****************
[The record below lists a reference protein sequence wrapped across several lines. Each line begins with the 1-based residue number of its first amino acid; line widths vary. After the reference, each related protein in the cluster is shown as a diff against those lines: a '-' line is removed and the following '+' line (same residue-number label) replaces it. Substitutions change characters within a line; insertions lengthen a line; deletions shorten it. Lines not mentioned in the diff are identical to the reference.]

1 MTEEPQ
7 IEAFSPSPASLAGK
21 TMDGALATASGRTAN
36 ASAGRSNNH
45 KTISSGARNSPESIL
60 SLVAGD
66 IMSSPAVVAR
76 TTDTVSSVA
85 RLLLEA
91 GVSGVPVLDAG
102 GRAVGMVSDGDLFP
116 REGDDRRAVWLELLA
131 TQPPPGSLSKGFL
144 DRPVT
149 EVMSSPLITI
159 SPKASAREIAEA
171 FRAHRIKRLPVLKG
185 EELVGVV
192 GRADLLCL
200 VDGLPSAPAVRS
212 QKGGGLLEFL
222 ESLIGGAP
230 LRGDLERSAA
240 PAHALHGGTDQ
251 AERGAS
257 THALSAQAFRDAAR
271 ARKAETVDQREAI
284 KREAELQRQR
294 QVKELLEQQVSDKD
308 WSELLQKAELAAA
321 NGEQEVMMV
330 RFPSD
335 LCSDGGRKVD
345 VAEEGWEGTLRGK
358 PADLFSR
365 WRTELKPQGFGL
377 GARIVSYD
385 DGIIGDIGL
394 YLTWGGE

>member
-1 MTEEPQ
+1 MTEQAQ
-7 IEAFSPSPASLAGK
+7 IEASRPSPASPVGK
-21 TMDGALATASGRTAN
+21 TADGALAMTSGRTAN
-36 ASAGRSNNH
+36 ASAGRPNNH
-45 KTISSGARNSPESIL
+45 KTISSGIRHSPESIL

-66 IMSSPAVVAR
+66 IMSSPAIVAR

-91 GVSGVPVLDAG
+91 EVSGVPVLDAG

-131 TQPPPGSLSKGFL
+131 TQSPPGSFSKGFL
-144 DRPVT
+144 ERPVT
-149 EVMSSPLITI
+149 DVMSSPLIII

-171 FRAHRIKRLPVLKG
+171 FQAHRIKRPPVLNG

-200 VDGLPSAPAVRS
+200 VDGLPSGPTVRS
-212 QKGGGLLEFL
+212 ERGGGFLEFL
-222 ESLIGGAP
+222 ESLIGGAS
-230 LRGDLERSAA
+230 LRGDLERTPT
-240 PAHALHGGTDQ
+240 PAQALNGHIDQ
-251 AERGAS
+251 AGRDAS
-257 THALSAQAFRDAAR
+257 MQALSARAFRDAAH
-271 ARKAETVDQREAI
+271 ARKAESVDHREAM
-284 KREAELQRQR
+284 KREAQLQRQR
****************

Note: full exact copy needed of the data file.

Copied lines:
[The record below lists a reference protein sequence wrapped across several lines. Each line begins with the 1-based residue number of its first amino acid; line widths vary. After the reference, each related protein in the cluster is shown as a diff against those lines: a '-' line is removed and the following '+' line (same residue-number label) replaces it. Substitutions change characters within a line; insertions lengthen a line; deletions shorten it. Lines not mentioned in the diff are identical to the reference.]

1 MTEEPQ
7 IEAFSPSPASLAGK
21 TMDGALATASGRTAN
36 ASAGRSNNH
45 KTISSGARNSPESIL
60 SLVAGD
66 IMSSPAVVAR
76 TTDTVSSVA
85 RLLLEA
91 GVSGVPVLDAG
102 GRAVGMVSDGDLFP
116 REGDDRRAVWLELLA
131 TQPPPGSLSKGFL
144 DRPVT
149 EVMSSPLITI
159 SPKASAREIAEA
171 FRAHRIKRLPVLKG
185 EELVGVV
192 GRADLLCL
200 VDGLPSAPAVRS
212 QKGGGLLEFL
222 ESLIGGAP
230 LRGDLERSAA
240 PAHALHGGTDQ
251 AERGAS
257 THALSAQAFRDAAR
271 ARKAETVDQREAI
284 KREAELQRQR
294 QVKELLEQQVSDKD
308 WSELLQKAELAAA
321 NGEQEVMMV
330 RFPSD
335 LCSDGGRKVD
345 VAEEGWEGTLRGK
358 PADLFSR
365 WRTELKPQGFGL
377 GARIVSYD
385 DGIIGDIGL
394 YLTWGGE

>member
-1 MTEEPQ
+1 MTEQAQ
-7 IEAFSPSPASLAGK
+7 IEASRPSPASPVGK
-21 TMDGALATASGRTAN
+21 TADGALAMTSGRTAN
-36 ASAGRSNNH
+36 ASAGRPNNH
-45 KTISSGARNSPESIL
+45 KTISSGIRHSPESIL

-66 IMSSPAVVAR
+66 IMSSPAIVAR

-91 GVSGVPVLDAG
+91 EVSGVPVLDAG

-131 TQPPPGSLSKGFL
+131 TQSPPGSFSKGFL
-144 DRPVT
+144 ERPVT
-149 EVMSSPLITI
+149 DVMSSPLIII

-171 FRAHRIKRLPVLKG
+171 FQAHRIKRPPVLNG

-200 VDGLPSAPAVRS
+200 VDGLPSGPTVRS
-212 QKGGGLLEFL
+212 ERGGGFLEFL
-222 ESLIGGAP
+222 ESLIGGAS
-230 LRGDLERSAA
+230 LRGDLERTPT
-240 PAHALHGGTDQ
+240 PAQALNGHIDQ
-251 AERGAS
+251 AGRDAS
-257 THALSAQAFRDAAR
+257 MQALSARAFRDAAH
-271 ARKAETVDQREAI
+271 ARKAESVDHREAM
-284 KREAELQRQR
+284 KREAQLQRQR